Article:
Spring has finally sprung and it felt like the perfect time to hop in the car and head out of the city in search of some architectural and interior inspiration.
We piled the car with enough stuff for a week away rather than just a weekend away and drove to what can only be described as one of the most beautiful cities in the world, Bath.
I’ve been daydreaming about strolling through the town and soaking in the impressive architecture for way too long and decided to finally escape with my little sister.
Despite it being spring the weather was rather chilly but the breezy winds didn’t stop us from checking out the stunning views.
Bath is set in the Southwest of England located in the lush green countryside. We were instantly charmed by the 18th century Georgian architecture that felt worlds away from the bland motorway we’d just come from.
First up on our agenda we headed to the Roman Baths, one of the most well preserved Roman remains in the world.
The Roman Baths was the public bathing site people would come to visit much like we would use a leisure facility nowadays. We imagined swarms of people gathering around the Baths socialising on weekends relaxing in the warm waters.
On the top floor you have the backdrop of Bath Abbey contrasted against the jade green jewelled tone waters. From this section you can see the statues surrounding the bath that represent the Roman Emperors.
The hot spring waters rise at an incredibly fast rate reaching 46 degrees bubbling into the King’s Bath.
Ceramic pots and lost coins were found buried in leather parcels; many think this was to keep possessions safe to pass onto generations.
Mosaic flooring was popular back then, with aquatic scenes with sea beasts being displaying in the best rooms in private houses. Thankfully this interior trend has past!
The massive stone blocks support the corner of the building over the Sacred Spring.
The Roman Baths attracts an unbelievable amount of tourists so be sure to head there early to try and avoid some of the crowds.
Feeling left out by all the selfie stick users we ended up taking an attempted selfie ourselves.
Next up we had to tick off a couple of my addictions, tea served best with cake of course.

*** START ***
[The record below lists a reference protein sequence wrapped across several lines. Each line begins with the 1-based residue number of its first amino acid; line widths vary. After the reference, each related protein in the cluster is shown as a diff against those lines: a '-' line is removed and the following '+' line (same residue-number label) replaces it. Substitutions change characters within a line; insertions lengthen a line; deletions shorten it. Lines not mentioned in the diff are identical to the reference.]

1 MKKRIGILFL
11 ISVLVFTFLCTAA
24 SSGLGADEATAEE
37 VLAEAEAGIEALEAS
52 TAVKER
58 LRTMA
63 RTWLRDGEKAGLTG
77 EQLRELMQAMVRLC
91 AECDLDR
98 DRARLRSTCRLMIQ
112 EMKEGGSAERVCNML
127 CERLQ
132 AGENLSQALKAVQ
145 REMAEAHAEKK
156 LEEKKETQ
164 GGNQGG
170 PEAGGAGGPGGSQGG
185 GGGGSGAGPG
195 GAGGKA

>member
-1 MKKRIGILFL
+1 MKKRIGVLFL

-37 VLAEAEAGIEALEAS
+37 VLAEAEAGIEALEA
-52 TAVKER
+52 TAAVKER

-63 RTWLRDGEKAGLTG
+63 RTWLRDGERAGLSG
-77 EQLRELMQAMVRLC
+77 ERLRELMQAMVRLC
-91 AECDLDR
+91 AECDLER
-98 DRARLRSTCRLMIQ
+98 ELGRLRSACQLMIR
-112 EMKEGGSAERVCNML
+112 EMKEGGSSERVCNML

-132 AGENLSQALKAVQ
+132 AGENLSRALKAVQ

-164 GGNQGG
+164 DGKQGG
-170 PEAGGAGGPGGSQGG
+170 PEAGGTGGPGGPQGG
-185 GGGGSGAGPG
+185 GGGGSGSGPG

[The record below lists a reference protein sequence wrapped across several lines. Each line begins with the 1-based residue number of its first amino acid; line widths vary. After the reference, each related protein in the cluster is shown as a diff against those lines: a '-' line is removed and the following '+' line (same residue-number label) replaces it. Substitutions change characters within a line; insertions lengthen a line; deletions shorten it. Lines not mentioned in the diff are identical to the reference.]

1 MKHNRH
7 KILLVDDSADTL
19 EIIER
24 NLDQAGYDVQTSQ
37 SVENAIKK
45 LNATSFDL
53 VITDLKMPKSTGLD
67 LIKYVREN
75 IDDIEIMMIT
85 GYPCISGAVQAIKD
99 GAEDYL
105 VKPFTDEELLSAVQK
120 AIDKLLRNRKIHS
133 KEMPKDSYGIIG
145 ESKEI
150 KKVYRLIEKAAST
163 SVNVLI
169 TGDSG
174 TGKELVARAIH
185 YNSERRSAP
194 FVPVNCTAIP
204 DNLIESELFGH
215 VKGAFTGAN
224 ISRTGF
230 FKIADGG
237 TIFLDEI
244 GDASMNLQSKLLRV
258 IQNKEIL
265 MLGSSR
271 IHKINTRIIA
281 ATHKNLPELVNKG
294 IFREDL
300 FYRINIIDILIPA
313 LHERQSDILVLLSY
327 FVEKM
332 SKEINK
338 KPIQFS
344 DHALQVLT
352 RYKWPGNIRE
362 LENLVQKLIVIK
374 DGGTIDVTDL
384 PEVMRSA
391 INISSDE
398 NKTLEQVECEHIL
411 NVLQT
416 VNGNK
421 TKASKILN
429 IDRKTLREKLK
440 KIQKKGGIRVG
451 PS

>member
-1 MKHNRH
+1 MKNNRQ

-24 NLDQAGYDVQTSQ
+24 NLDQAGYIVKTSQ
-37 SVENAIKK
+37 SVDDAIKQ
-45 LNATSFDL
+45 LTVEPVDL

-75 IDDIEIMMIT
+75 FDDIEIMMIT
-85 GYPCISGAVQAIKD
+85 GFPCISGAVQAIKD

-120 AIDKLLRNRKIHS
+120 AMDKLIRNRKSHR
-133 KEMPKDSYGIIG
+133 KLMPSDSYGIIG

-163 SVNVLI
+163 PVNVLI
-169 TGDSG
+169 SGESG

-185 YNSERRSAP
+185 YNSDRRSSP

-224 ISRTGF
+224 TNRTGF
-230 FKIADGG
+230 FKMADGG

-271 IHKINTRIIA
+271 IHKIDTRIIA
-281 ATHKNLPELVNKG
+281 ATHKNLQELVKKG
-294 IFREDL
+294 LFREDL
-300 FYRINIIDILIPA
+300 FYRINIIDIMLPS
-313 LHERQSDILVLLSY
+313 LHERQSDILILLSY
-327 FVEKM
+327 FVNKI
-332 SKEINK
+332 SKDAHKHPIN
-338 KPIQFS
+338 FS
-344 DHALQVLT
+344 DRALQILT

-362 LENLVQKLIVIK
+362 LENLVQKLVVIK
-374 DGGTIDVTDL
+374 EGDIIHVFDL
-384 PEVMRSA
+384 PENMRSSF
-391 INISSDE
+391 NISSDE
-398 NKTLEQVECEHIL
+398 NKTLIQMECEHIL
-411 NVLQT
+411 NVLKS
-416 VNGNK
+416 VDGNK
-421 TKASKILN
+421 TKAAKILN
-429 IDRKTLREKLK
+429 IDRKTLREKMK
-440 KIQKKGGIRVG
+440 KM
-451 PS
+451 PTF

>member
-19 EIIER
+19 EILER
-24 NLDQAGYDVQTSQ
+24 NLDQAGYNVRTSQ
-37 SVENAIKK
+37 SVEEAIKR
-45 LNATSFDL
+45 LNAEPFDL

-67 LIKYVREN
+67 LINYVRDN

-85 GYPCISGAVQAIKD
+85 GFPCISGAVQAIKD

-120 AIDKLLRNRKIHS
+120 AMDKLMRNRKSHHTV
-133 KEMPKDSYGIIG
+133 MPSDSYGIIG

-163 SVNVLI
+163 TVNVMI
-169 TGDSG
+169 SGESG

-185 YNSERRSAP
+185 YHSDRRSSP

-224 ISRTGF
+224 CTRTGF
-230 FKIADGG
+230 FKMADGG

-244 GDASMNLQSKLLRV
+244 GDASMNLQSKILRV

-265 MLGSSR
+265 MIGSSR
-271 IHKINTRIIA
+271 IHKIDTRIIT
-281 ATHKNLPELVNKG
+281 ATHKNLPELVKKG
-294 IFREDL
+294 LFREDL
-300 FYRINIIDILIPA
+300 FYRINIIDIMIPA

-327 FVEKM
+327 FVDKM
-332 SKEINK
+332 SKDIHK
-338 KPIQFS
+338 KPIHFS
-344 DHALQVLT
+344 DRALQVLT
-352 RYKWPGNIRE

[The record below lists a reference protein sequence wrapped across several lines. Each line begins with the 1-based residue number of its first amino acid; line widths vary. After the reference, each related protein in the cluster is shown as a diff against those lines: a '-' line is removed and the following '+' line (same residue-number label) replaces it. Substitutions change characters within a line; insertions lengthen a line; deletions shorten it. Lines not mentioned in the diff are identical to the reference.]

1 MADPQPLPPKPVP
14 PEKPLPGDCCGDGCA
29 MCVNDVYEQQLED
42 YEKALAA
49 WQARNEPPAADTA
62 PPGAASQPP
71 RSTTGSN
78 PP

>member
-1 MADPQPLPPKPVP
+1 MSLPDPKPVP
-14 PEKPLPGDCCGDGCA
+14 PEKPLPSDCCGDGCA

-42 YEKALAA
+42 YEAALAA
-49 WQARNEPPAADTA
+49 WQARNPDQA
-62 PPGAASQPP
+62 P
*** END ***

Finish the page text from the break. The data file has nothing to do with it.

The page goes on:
The Pump Room is an 18th century elegant space; the neo-classical salon has a fountain for drinking the hot Spa water.
The pianist played charming music that made us naturally sway as we felt like we were sat in the setting of a Disney movie.
We ordered afternoon tea for two, which were really reasonably priced, filled with fresh finger sandwiches and plates topped with fancy baked goods.
Lauren as always couldn’t wait to tuck into the sweet treats.
Whilst I explained the best way to layer up a scone and bored Lauren explaining the difference between the two methods. In Devon the scones are split in two piled with cream and then topped with jam, whilst the Cornish folk smother with jam and then pile on tonnes of clotted cream. I’m a Cornish girl when it comes to my scones, what’s your speciality?
The unbelievably high ceilings overwhelmed us; the elegant window treatments framed the salon.
In the Pump Room you can taste the Bath thermal springs which is meant to have healing properties, I decided to pass on this one as the scent alone put me off.
After enjoying the violinist playing some dreamy notes we slowly strolled outside to admire Bath Abbey.
The Grade I listed building is an example of Gothic architecture and was founded in the 7th century. My photography doesn’t capture the real beauty of the exterior detailing with 52 windows and clad in Bath stone.
Visitors can enter the Abbey and listen to a service or quietly sit at the back to briefly soak in the astounding interior. As I stepped into the Abbey I felt a sense of awe being in such a magical building.
The fan-vaulted ceiling not only is a thing of complete magnificence but also provides a structural support for the weighty roof.
The Eastern end is where the intricate stained glass window catches your eye and where the altar is located.
After being wowed by the Abbey we continued our stroll across the Pulteney Bridge.
The bridge crossed the River Avon and is an example of Palladian style; it is also Grade I listed and is quite simply just a stunning spot to people watch.
As the winds picked up I thought Lauren might fly away in the breeze, so we headed passed the greenery back to the car.
Next up us two little piglets whizzed to The Pig Hotel.